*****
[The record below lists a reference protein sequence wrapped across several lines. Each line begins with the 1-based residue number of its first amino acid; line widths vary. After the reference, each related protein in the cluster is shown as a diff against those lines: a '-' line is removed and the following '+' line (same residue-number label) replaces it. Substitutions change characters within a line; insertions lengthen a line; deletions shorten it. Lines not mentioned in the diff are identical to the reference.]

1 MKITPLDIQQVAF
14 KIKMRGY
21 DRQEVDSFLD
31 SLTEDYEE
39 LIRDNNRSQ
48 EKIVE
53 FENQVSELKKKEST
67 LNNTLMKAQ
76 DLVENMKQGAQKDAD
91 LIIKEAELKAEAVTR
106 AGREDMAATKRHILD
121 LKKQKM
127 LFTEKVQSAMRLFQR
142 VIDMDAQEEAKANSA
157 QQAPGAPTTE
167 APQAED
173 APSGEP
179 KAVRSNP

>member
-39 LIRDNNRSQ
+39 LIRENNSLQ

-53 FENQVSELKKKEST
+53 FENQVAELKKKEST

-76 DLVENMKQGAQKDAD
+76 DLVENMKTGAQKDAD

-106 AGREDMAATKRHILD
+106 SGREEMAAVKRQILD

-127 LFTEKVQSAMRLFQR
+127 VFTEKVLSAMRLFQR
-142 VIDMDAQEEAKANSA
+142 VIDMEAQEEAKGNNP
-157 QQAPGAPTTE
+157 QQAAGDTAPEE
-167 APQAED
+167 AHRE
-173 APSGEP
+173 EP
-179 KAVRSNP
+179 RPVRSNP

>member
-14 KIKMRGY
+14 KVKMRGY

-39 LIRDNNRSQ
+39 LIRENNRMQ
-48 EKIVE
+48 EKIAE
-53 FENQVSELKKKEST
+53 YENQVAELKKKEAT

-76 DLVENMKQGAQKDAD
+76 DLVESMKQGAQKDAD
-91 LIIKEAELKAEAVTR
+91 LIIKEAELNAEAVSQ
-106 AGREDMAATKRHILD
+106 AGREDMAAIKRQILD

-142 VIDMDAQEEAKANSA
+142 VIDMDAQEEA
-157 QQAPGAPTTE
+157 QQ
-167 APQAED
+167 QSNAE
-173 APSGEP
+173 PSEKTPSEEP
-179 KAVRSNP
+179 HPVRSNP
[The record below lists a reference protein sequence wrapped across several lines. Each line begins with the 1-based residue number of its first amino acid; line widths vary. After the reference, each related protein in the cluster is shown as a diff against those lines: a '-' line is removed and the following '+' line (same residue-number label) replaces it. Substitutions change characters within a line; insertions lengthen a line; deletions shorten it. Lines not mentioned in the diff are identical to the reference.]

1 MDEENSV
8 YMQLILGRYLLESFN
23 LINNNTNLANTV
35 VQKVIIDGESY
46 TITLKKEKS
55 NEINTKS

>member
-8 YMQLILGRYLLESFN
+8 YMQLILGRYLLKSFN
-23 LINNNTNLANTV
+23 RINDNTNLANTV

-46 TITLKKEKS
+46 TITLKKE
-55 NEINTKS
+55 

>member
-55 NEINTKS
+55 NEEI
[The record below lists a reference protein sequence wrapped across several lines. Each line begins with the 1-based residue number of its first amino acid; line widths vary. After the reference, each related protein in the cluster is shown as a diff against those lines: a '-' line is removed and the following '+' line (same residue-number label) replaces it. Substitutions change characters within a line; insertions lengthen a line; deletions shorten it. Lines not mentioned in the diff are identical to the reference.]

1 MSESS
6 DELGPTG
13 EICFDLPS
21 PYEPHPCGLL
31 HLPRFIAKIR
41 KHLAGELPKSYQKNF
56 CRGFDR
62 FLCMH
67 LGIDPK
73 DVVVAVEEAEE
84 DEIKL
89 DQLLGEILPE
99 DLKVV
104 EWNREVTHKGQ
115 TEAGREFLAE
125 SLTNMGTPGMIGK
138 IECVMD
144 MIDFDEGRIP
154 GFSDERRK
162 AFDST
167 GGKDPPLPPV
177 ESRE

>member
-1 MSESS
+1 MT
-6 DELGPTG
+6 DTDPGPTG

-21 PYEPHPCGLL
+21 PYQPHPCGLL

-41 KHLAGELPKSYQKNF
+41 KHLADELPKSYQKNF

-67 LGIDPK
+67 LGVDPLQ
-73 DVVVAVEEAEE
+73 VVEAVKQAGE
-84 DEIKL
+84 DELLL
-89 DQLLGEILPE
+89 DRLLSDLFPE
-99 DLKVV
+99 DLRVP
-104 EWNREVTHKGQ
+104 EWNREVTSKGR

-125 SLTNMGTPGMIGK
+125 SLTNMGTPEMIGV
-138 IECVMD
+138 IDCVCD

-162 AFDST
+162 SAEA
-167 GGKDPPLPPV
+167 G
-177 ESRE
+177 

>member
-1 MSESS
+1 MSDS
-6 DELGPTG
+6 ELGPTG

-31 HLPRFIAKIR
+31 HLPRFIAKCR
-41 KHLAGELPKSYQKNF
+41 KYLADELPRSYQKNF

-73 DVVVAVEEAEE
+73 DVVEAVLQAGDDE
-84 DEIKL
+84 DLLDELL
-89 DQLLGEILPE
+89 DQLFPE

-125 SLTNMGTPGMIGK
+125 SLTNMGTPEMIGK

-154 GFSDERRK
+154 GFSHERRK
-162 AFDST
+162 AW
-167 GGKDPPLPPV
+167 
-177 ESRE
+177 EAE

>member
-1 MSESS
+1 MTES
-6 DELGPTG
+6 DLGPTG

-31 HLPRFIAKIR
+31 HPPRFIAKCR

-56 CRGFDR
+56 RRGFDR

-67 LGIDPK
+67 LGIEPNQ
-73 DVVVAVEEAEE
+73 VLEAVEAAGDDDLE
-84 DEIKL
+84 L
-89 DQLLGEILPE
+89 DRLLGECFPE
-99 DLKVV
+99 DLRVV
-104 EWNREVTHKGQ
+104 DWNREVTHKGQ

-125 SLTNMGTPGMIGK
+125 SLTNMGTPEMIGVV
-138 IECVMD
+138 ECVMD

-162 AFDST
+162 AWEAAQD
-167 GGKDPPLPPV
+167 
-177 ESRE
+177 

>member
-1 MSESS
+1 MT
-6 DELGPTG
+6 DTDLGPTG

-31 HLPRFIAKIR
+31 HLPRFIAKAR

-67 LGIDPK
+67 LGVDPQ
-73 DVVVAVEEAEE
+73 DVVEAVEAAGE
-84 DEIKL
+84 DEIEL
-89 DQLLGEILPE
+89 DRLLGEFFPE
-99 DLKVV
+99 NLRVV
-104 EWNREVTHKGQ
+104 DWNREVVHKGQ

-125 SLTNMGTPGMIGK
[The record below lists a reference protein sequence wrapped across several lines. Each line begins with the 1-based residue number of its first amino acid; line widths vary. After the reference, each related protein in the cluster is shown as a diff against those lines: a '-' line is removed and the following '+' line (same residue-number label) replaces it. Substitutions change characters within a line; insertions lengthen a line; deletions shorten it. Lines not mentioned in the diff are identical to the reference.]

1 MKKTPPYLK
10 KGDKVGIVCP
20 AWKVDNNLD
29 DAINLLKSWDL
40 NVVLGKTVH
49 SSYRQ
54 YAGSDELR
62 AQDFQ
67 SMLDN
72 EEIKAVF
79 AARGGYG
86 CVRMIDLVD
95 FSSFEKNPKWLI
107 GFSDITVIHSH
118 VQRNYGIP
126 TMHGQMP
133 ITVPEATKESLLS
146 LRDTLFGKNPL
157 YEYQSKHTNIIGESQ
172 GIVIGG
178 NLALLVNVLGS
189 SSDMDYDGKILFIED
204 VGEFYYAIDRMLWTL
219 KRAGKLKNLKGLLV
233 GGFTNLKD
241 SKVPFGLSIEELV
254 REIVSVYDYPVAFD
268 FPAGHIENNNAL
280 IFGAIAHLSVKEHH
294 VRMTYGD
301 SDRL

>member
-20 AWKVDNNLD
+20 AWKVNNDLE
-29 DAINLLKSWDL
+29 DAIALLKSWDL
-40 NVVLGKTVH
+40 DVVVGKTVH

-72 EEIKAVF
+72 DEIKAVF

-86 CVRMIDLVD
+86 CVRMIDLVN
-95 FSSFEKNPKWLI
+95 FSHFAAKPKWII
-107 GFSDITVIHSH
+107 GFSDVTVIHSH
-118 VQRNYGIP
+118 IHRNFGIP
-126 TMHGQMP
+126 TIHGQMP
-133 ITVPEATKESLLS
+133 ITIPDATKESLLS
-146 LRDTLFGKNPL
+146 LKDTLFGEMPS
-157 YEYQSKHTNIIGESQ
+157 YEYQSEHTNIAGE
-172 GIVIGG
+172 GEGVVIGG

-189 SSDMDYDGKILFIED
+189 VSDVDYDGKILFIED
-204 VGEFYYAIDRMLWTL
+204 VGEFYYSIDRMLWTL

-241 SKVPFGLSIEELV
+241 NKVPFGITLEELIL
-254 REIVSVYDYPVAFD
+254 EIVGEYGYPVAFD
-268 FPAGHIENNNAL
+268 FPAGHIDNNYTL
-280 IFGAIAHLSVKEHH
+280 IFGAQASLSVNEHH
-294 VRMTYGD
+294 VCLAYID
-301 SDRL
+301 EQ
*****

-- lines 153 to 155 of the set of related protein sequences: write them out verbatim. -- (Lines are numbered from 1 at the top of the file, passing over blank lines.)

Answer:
+89 DQLFPE

-125 SLTNMGTPGMIGK
+125 SLTNMGTPEMIGK